Table 4 shows the results for the combinations of busted/non-busted trades and the resulting performance.

Buying EADBs with a short-term (up to 3 months) duration from the trend start to the pattern's start results in substantially better performance.

Table 4: Short (S) Medium (M) or Long (L) Trend Start and Performance
 Sell Non-Busted PatternSell Busted Pattern
Buy non-busted patternS67% M36% L24%S68% M38% L21%

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Moving Averages: 50- and 200-Day SMA

I checked two moving averages at buy time, 50- and 200-day simple moving averages (not as a crossover setup). I compared the breakout price to the value of the moving average. Table 5 shows the performance of buying or selling busted or non-busted patterns when the breakout price was above (A) or below (B) the 50-day simple moving average (SMA).

Buy EADBs when the breakout price is below the 50-day SMA.

Table 5: Above (A) Below (B) 50-Day Simple Moving Average
 Sell Non-Busted PatternSell Busted Pattern
Buy non-busted patternA43% B61%A43% B62%

Table 6 shows the results of using a longer moving average, the 200-day. Traders often use this as a proxy for the long-term trend.

EADBs worked best if the breakout price was below the 200-day SMA.

Table 6: Above (A) Below (B) 200-Day Simple Moving Average
 Sell Non-Busted PatternSell Busted Pattern
Buy non-busted patternA46% B57%A43% B62%

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Selling First Bearish Chart Pattern

The prior discussion assumes you buy an EADB but sell a chart pattern of your choosing, such as a downward breakout from a head-and-shoulders top (you wait for one to appear). What if you sold the first bearish chart pattern which comes along? How would you do?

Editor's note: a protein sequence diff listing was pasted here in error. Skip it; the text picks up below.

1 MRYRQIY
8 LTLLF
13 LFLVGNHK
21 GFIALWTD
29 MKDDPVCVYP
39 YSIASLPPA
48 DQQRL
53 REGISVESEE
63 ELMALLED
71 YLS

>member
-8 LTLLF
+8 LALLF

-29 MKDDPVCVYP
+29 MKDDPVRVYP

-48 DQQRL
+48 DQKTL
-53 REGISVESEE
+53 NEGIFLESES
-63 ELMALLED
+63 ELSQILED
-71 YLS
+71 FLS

Table 7 shows the results sorted by the type of patterns involved (busted or non-busted). For example, if you buy an EADB and sell the first non-busted chart pattern which comes along, you'd make 19% on average. Annualized, you'd make 43%. This compares to a 21% annualized gain if you sell a designated pattern (like you waited for a double top before selling, which may or may not be the first bearish chart pattern to come along).

Selling the first bearish chart pattern which appears makes more money than selling after a designated pattern.

The bottom half of the table shows expectancy for the combinations. The highest expectancy ($5.16) associates with buying an EADB and selling the first non-busted pattern which appears.

Table 7: Selling the First Bearish Pattern (Annualized)
 Sell Non-Busted PatternSell Busted Pattern
Buy non-busted pattern19% (43% v 21%)19% (43% v 20%)
Expectancy (Below)
 Sell Non-Busted PatternSell Busted Pattern
Buy non-busted pattern$5.16$3.46

-- Thomas Bulkowski

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See Also

 

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My novels:  Bumper's Story Head's Law

Chart Patterns: After the Buy